The International Federation of Red Cross and Red Crescent Societies says humanitarian operations in Pakistan's earthquake zone have begun shifting from relief to recovery now that winter has ended and people are starting to return to where they once lived.   Red Cross Officials tell VOA about the difficulties that lie ahead.  

Red Cross Media Officer, Anna Nelson, has just returned from a visit to Pakistan's Northwest Frontier Province.

"This region gives remote a whole new meaning," Nelson said.  

One place she went to was the Kaghan Valley.  Anna Nelson tells VOA the area is so remote that help did not arrive until mid-December, two months after the earthquake hit. 

"It sits in a bit of a bowl surrounded by snow-capped mountains," she explained. "There is still snow on those mountains.  And, then the soil is water logged and the earthquake made the ground very unstable and so you will get these rock slides that can come down and close off the only road for four to five weeks.  And, that has been the case now for the past four to five weeks.  And, when I was there, there were aftershocks that could still be felt." 

Nelson says the difficulties of getting corrugated iron sheeting and other materials needed to rebuild shelters to remote areas such as this are mind boggling.  Fortunately, the people living there are very hardy and resilient.   She says they often walk impossibly long distances, up steep, narrow mountain roads carrying heavy loads on their backs.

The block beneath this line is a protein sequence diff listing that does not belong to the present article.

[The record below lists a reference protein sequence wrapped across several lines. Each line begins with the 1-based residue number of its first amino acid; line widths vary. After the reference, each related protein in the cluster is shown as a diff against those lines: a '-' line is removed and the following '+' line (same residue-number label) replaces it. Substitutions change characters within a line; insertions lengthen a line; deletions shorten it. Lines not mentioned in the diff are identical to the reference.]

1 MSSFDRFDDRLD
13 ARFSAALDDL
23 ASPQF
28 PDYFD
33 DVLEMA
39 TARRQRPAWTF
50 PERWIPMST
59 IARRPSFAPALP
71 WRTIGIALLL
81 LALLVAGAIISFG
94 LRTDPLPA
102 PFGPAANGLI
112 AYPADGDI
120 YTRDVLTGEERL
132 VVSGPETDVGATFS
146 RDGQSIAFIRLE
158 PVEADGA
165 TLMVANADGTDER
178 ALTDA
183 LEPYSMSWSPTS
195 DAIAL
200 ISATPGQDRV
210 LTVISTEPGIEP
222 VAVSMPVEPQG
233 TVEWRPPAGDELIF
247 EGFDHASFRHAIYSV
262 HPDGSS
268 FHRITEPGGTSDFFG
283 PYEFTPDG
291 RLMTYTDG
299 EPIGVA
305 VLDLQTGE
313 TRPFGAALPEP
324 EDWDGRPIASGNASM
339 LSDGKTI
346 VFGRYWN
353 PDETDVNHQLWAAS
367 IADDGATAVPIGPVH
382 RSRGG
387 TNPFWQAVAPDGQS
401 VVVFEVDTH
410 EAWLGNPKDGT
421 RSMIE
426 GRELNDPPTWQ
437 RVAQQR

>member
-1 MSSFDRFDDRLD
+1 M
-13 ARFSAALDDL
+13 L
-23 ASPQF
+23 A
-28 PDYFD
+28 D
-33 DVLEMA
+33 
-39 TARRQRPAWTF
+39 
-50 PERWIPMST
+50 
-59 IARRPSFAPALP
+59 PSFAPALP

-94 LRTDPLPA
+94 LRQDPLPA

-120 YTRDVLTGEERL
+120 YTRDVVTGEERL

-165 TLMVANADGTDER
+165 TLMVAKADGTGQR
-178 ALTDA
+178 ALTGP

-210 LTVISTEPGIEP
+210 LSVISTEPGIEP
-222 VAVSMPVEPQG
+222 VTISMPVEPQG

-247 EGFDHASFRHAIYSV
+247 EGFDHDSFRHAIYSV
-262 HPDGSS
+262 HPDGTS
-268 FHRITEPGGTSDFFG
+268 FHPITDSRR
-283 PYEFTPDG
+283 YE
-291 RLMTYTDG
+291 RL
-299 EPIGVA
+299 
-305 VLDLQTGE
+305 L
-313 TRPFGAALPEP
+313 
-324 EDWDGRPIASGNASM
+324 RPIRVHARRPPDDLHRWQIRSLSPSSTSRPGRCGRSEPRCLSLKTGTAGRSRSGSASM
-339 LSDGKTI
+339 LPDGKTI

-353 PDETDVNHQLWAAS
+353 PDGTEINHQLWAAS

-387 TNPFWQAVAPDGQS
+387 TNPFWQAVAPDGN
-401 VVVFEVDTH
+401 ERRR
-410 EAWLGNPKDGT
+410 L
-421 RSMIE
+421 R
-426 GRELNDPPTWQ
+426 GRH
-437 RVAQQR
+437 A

She says people are looking forward to getting back to their normal lives.  She says they want seeds so they can plant a crop this year.  She says they are looking forward to their children going back to school next week.

"There is a lot of support that needs to be given," Nelson said. "Their children are afraid to be indoors because of the ongoing aftershocks.  So, there is a lot of support that is needed there.  One of the things that they were telling me is that they are in desperate need of medical staff, of life-saving drugs.  They see a lot of problems like dehydration, respiratory problems, scabies in children." 

The Pakistani government is offering a compensation package of about $2,000 to $3,000 to earthquake victims.  But, Red Cross Regional Officer for Pakistan, Christine South, says not everyone will be able to get the money.

"If there are female headed households, they may not be able to access the compensation package if they do not have a male member of the family to access," South said. "And, there may be other vulnerable groups that cannot easily access and that is where the Red Cross and Red Crescent want to be there to provide support to those vulnerable families as needed."

The earthquake killed more than 73,000 people and left more than 3.5 million homeless.   During the next three years, the Red Cross says it plans to help one million victims to rebuild their lives.